The global Takaful contributions grew by 19 per cent to $8.3 billion in 2010 and of these, the Gulf Cooperation Council (GCC) contributed $5.68 billion and South East Asia contributions were $2 billion, according to the 5th edition of Ernst & Young’s World Takaful Report 2012 report.
In 2010, growth in the GCC slowed to 16 per cent, from a compounded annual growth rate (CAGR) of 41 per cent in 2005–2009, as the implementation of compulsory medical Takaful in Abu Dhabi and Saudi Arabia was completed earlier.
“The Takaful industry continued to show double digit growth in 2010, albeit at a relatively slower rate of 19 per cent compared to previous years. Among key markets, Malaysia and the UAE again achieved growth rates of over 24 per cent, while Saudi Arabia saw its gross contributions increase by $0.5 billion,” Ashar Nazim, Mena Head of Islamic Financial Services, Ernst & Young, said.
Saudi Arabia remains by far the largest Takaful market, contributing $4.3 billion or 51.8 per cent of the industry at an average contribution per operator of $141 million. Malaysia grew 24 per cent to reach contributions of $1.4 billion at an average contribution per operator of $141 million.
The third rank is held by the UAE with contributions of $818 million, growing at 28 per cent. Sudan is the most significant market outside of the GCC and SE Asia, with contributions totalling $363 million, growing by 7.0 per cent in 2010.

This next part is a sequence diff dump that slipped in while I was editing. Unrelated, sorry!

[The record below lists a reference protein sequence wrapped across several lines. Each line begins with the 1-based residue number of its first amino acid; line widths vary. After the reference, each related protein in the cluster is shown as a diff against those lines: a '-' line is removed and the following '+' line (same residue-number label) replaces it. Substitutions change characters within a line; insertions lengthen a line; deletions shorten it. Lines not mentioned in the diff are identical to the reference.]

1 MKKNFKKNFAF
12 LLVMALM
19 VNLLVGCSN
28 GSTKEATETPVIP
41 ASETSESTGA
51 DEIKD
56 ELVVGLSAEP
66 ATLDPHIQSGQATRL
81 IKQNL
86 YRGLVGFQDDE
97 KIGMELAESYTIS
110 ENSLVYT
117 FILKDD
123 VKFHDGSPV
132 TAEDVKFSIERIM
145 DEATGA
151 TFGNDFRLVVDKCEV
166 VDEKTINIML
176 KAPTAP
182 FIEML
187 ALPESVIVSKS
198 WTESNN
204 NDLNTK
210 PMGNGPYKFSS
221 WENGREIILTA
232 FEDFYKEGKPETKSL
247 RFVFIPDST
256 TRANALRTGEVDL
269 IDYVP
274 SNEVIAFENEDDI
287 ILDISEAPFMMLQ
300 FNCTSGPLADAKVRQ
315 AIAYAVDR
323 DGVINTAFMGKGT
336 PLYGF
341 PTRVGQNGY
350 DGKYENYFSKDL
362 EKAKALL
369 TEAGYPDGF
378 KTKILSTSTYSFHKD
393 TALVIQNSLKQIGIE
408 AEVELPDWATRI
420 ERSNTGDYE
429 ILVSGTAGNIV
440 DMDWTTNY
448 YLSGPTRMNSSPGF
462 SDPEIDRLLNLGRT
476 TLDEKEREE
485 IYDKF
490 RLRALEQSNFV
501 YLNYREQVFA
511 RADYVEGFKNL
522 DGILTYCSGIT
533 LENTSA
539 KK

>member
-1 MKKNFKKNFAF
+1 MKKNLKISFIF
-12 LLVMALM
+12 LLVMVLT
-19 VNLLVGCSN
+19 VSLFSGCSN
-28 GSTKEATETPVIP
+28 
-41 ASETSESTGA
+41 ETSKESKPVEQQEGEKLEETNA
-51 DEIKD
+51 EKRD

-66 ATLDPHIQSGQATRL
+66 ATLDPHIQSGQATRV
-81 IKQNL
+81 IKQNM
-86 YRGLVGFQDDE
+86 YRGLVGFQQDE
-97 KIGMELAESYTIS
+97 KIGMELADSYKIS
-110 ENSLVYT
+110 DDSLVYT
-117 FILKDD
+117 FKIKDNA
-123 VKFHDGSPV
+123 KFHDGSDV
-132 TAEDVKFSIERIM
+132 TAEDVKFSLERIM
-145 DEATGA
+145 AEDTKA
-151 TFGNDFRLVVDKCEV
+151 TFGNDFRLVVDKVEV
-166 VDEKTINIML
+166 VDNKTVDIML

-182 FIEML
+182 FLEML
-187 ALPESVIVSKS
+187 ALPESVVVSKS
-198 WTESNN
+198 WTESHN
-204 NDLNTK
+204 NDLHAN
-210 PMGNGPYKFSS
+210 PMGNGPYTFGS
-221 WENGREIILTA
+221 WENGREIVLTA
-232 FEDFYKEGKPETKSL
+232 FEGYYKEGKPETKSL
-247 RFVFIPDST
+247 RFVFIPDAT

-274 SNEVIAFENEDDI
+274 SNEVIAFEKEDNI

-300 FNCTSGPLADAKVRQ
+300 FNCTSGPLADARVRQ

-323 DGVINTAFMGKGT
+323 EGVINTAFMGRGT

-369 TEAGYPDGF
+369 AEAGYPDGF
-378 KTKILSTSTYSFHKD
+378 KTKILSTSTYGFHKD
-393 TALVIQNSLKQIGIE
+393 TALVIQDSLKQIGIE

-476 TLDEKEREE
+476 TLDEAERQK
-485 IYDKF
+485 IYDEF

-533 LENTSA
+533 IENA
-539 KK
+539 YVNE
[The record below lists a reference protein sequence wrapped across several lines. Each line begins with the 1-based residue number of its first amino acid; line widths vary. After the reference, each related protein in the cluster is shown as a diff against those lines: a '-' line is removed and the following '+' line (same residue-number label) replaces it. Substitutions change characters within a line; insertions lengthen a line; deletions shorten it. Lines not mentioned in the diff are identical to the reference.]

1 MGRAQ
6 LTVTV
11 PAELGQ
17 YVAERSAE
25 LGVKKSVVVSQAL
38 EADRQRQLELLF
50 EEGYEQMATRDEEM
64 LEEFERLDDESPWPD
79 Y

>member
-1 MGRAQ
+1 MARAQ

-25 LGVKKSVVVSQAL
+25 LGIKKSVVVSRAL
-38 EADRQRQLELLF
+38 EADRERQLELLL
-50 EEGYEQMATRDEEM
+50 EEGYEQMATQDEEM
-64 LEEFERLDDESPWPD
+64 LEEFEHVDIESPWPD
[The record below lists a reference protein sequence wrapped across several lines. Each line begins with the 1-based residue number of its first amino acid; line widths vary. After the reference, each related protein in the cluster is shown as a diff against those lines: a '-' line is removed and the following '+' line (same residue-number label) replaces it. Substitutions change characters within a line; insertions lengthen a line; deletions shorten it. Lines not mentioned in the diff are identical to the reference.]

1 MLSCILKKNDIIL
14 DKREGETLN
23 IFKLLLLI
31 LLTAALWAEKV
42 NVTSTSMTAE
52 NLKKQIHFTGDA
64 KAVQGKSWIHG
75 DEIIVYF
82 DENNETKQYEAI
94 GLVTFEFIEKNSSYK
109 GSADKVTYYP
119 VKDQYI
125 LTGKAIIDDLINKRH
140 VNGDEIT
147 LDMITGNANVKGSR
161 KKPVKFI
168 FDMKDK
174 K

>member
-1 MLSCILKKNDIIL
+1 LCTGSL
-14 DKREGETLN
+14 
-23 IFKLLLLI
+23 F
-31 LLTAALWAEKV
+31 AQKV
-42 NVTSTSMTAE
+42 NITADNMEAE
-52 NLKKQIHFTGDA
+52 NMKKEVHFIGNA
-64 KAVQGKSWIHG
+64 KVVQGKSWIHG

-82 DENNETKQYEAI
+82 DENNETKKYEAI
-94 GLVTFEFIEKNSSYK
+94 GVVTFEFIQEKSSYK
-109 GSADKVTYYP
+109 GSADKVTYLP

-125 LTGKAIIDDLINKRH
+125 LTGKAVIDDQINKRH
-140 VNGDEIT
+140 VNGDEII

“With current growth trends, and the addition of new fringe markets such as Indonesia and Bangladesh, we expect gross contributions of $12 billion by 2012,” continued Ashar.
The Islamic finance share in the GCC and Malaysia is 25 per cent and 22 per cent respectively whereas the Takaful market share is 15 per cent and 10 per cent respectively.
In terms of consumer segmentation, the Shariah appeal of Takaful makes it predominantly retail driven in most markets.
The corporate business is attracted through a value proposition based on the operators’ reputation, history, product suite, service standards, relationships and pricing and this segment has significant room for growth.
Gordon Bennie, Mena Financial Services Industry Leader, Ernst & Young said, “The GCC Takaful market predominantly comprises of general Takaful business with family Takaful accounting for as little as 5.0 per cent in certain markets. With high disposable income average and low market penetration, the GCC presents great potential for family Takaful. Focus on customer research to understand needs and expectations, in addition to focus on customer education and distribution capacity-building would allow this market to be tapped.”
“Large Muslim markets such as Libya, Egypt, Bangladesh, Indonesia and Brunei are opening up to Takaful,” added Gordon.
(Source: Times of Oman)